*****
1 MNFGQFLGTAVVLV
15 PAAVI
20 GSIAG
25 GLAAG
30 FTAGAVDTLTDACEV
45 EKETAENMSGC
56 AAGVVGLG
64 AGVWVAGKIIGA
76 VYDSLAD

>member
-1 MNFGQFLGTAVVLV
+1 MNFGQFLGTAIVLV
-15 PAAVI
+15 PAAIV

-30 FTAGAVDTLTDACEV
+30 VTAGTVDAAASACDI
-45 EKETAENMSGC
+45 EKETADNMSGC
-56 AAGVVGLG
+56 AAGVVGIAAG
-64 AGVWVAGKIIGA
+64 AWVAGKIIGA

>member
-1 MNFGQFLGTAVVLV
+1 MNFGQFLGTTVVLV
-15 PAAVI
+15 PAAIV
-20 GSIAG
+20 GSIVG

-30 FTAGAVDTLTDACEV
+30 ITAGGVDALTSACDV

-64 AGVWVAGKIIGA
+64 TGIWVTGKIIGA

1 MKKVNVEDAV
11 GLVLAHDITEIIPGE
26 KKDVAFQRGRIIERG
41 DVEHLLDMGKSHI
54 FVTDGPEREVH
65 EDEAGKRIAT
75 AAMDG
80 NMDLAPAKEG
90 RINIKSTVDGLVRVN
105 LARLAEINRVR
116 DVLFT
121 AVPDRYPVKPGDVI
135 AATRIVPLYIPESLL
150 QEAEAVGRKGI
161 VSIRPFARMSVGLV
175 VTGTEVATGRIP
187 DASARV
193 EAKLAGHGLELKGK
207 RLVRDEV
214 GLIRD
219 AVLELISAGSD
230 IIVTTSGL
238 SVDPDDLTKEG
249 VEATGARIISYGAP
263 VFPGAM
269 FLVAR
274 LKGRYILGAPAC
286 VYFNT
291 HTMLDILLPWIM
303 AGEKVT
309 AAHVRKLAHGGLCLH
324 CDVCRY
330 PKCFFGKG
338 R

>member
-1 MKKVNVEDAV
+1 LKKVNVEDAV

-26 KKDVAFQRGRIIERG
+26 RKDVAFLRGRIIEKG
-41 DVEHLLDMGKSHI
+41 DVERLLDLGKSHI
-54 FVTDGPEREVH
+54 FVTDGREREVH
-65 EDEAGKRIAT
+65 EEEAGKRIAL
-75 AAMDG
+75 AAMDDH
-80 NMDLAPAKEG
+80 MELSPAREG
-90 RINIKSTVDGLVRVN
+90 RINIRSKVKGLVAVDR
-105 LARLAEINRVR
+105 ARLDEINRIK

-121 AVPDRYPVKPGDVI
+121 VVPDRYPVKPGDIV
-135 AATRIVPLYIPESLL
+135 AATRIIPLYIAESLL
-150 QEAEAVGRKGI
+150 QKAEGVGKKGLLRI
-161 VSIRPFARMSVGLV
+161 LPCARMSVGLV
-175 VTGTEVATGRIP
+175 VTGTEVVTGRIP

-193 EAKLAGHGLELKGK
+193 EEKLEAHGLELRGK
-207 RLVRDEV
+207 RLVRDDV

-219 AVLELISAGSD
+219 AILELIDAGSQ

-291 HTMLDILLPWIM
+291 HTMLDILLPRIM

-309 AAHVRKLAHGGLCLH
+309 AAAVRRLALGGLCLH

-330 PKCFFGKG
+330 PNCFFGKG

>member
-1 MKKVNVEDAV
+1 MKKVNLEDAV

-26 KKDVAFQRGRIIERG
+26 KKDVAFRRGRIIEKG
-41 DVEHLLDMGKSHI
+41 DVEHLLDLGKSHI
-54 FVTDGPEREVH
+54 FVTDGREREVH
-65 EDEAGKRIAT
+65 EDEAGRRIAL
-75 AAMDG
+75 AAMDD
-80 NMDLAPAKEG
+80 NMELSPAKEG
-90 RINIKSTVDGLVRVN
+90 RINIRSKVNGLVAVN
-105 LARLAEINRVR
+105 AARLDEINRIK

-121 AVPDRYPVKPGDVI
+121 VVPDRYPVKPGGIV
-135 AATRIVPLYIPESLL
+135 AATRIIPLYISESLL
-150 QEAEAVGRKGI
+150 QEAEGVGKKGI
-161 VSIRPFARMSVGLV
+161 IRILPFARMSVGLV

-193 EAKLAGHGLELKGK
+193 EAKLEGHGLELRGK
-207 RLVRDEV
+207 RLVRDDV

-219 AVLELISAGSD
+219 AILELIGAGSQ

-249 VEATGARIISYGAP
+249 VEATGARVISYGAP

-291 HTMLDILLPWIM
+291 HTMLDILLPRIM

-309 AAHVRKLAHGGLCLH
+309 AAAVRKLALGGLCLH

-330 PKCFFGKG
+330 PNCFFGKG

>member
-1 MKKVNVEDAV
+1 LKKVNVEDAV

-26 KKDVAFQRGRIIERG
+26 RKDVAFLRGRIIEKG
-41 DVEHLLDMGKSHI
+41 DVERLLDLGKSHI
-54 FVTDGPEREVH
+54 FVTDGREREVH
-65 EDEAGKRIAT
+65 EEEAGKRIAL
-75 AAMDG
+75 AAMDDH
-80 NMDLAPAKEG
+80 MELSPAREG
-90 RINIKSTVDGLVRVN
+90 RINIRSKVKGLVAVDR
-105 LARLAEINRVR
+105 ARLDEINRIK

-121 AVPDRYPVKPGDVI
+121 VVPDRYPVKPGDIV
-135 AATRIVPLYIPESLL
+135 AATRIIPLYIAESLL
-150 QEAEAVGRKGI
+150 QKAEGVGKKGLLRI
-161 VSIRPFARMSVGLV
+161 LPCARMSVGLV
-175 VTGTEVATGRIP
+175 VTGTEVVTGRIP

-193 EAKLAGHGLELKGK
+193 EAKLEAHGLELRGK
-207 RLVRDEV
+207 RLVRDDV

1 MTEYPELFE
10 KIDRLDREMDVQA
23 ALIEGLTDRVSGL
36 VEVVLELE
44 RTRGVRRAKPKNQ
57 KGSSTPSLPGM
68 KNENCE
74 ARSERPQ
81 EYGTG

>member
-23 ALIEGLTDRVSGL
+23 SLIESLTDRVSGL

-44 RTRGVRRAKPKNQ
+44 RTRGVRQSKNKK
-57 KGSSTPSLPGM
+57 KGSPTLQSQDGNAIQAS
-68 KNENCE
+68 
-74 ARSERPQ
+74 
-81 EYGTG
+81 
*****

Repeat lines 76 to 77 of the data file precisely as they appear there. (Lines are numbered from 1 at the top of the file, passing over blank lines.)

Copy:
+54 FVTDGREREVH
-65 EDEAGKRIAT